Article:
In December 2014, the US FDA published a binding guidance document, Guidance for Industry – Providing Regulatory Submissions in Electronic Format – Standardized Study Data, that establishes a requirement for submitting study data (clinical and non-clinical) in electronic format conforming to CDISC standards.
The study data requirement is not retroactive and will only apply to studies initiated on or after the effective date, as is stated in the FDA guidance.
“After the publication of this guidance, all studies with a start date 24 months after the publication date (December 2014) must use the appropriate FDA-supported standards, formats, and terminologies specified in the Catalog for NDA, ANDA, and certain BLA submissions. Study data contained in certain IND submissions must use the specified formats for electronic submission in studies with a start date 36 months after the publication of this guidance.”
To aid the industry in complying with these study data submission requirements, the FDA developed guidance documents germane to each submission type – NDAs, BLAs, ANDAs, and INDs. FDA guidance makes clear the risks of non-compliance.
“The Agency may Refuse to File (RTF) for NDAs and BLAs, or Refuse to Receive (RTR) for ANDAs if an electronic submission does not have study data in conformance to the required standards specified in the Catalog.”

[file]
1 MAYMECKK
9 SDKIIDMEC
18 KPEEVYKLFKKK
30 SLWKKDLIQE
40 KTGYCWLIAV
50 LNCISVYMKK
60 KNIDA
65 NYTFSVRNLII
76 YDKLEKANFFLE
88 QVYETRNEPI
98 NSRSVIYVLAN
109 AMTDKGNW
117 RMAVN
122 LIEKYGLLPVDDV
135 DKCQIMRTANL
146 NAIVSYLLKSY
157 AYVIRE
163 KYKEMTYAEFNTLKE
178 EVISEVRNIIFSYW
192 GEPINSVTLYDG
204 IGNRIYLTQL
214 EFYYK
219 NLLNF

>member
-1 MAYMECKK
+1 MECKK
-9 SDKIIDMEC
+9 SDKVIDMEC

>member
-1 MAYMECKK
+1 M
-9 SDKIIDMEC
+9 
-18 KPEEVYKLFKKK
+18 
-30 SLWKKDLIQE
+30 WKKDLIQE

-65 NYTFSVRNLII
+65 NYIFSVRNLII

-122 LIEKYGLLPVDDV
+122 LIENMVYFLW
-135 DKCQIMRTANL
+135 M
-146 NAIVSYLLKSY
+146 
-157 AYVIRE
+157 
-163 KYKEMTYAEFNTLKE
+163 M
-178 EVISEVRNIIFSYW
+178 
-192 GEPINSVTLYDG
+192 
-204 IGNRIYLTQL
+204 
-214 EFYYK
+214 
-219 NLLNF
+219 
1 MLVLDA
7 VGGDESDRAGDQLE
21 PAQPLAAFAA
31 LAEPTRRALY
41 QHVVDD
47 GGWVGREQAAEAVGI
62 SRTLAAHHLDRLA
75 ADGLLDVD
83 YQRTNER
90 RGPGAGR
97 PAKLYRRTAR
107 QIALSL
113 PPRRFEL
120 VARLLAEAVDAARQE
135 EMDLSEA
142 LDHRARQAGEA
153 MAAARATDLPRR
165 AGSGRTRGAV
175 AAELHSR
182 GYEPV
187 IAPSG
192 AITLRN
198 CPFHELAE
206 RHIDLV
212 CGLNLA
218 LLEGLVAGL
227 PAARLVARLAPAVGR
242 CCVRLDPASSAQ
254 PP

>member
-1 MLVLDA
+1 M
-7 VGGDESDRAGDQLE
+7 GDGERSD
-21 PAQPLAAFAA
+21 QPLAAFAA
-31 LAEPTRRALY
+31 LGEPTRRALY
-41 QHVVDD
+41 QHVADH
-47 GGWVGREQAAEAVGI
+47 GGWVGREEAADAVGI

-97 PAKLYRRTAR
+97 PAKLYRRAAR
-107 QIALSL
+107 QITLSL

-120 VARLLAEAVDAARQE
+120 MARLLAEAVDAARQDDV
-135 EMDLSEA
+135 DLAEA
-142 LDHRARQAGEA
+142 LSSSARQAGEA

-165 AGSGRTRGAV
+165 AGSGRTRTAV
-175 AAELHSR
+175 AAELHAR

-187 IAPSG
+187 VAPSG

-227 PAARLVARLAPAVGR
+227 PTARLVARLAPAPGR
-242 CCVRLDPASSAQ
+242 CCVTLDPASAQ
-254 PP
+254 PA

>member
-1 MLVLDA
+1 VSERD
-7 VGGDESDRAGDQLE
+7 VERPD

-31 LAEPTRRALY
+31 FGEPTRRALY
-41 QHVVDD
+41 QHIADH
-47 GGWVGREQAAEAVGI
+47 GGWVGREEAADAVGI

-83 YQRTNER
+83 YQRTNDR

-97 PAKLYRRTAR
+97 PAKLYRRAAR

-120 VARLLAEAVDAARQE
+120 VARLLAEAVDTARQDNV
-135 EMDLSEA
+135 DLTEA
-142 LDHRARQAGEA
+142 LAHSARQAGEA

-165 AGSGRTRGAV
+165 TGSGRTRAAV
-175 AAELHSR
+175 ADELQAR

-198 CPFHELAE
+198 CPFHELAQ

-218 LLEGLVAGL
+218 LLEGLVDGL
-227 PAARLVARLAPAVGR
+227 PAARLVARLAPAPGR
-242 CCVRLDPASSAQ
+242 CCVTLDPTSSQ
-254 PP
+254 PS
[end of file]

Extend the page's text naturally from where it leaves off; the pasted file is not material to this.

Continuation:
Failure to understand the FDA guidance could result in lengthy submission rework and cause delays in getting the drug to market, in turn resulting in loss of revenue.
All life science companies, particularly early stage companies with limited resources and a limited understanding of the data study requirements, should utilize expertise available at the FDA as well as experienced Contract Research Organizations (CROs) to ensure they’re in compliance at each step of the process prior to submission. Start as early as possible to reduce the risk of encountering roadblocks. Pre-NDA/BLA meetings are almost always too late to start these discussions as rework is time consuming and likely to cause further delay.
Being clear on expectations from the outset of the process is the most successful path to on-time submissions in compliance with the FDA’s new clinical data requirements. It’s also important to tap into expert knowledge, especially as these changes take effect.